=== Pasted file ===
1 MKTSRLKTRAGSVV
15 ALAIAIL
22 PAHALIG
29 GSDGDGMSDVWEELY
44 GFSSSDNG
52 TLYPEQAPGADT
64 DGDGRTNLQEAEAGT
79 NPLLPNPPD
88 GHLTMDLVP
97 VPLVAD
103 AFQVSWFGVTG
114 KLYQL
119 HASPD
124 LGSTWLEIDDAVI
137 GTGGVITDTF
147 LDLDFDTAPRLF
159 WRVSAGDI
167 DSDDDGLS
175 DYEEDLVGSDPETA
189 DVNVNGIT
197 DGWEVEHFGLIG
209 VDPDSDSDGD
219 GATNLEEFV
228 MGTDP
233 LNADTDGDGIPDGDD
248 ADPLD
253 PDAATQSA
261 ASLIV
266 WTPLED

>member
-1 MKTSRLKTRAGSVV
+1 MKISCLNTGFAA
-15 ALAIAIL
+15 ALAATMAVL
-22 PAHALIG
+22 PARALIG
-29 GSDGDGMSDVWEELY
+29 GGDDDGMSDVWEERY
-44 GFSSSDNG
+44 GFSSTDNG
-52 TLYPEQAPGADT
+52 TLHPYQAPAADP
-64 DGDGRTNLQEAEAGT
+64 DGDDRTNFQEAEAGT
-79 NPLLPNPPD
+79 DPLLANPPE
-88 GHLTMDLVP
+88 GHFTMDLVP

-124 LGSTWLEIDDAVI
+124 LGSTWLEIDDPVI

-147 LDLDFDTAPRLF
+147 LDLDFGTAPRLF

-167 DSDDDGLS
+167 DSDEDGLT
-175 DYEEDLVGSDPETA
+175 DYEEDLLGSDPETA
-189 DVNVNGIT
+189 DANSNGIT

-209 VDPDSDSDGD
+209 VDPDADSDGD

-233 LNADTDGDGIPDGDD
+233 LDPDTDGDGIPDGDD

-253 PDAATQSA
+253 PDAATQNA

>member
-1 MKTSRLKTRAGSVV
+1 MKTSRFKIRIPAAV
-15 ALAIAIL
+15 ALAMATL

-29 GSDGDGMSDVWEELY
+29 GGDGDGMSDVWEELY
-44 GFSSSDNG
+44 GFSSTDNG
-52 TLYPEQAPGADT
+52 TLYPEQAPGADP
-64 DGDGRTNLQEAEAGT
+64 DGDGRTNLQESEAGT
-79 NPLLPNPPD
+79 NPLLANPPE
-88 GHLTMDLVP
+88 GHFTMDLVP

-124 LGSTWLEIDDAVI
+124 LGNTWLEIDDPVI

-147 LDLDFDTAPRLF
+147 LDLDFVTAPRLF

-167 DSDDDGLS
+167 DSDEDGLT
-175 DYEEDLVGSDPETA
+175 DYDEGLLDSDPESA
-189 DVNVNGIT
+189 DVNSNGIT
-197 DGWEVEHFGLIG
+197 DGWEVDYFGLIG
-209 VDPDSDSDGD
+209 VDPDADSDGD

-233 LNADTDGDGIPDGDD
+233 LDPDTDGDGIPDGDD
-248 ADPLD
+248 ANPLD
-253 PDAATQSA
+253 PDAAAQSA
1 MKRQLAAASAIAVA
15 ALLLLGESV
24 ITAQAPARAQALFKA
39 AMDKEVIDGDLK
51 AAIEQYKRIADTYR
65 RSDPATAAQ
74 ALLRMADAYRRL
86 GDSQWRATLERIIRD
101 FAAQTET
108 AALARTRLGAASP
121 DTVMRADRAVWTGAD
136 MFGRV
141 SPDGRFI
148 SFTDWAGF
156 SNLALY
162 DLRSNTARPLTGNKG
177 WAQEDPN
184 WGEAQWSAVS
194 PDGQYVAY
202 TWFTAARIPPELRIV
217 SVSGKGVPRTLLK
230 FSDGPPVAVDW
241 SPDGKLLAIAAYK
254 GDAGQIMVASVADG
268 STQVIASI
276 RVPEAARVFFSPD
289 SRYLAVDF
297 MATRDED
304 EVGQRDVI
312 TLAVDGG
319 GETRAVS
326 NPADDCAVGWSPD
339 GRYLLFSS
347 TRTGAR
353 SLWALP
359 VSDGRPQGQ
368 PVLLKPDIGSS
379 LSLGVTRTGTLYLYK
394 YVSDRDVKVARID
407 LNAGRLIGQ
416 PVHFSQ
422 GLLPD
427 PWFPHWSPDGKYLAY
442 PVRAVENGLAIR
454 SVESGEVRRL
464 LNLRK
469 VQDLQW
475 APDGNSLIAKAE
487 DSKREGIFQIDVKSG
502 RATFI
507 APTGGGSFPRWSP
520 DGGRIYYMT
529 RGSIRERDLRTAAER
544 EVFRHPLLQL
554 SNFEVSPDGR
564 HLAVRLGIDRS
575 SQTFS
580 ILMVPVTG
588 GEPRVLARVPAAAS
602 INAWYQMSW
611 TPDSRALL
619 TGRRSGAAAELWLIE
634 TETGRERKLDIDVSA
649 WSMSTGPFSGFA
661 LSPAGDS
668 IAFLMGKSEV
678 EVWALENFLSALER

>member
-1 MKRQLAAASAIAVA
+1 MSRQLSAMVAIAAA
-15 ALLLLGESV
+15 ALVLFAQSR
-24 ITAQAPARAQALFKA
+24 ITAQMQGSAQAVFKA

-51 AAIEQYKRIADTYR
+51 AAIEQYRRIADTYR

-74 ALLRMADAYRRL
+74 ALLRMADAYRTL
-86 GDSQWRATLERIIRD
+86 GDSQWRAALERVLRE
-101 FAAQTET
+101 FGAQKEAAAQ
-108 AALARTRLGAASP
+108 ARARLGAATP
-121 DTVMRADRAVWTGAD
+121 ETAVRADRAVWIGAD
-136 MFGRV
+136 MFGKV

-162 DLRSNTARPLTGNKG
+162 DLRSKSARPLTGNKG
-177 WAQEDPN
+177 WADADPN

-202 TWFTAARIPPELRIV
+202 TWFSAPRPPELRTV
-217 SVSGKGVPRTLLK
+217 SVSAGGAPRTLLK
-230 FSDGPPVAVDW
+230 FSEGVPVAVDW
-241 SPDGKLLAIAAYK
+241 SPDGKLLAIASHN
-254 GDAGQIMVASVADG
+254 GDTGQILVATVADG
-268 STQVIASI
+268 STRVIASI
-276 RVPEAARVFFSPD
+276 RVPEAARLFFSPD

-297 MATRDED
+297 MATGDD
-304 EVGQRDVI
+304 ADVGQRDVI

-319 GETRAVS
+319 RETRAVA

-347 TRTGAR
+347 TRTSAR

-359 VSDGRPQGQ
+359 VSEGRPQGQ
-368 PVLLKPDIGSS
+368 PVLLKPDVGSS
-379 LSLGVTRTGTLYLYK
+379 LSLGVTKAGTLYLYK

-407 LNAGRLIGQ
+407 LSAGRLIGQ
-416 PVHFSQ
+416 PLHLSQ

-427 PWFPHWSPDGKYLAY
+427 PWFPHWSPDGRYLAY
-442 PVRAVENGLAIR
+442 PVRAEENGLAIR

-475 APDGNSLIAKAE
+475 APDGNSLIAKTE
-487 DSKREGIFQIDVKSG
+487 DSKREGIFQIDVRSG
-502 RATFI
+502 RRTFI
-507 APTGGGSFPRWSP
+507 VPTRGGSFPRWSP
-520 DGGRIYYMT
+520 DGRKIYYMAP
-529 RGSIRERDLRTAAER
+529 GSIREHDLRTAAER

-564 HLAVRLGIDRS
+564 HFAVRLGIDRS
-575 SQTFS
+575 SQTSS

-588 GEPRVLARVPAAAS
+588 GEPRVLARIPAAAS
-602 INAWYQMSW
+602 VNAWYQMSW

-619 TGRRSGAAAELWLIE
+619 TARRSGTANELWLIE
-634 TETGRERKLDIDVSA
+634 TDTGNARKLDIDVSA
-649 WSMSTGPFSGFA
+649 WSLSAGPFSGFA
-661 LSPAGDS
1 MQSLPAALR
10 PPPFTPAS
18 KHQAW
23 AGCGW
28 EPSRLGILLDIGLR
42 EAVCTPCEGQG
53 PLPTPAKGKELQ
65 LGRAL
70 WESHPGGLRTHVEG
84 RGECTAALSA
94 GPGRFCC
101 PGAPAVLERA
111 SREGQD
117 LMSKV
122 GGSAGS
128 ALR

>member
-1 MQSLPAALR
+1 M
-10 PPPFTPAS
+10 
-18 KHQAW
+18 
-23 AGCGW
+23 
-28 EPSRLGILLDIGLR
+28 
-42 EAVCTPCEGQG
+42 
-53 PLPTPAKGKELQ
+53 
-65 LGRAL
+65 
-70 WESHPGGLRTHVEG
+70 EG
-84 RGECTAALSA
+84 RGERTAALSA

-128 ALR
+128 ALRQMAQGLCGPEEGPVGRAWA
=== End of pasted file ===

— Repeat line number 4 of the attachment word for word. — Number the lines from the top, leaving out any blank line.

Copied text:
29 GSDGDGMSDVWEELY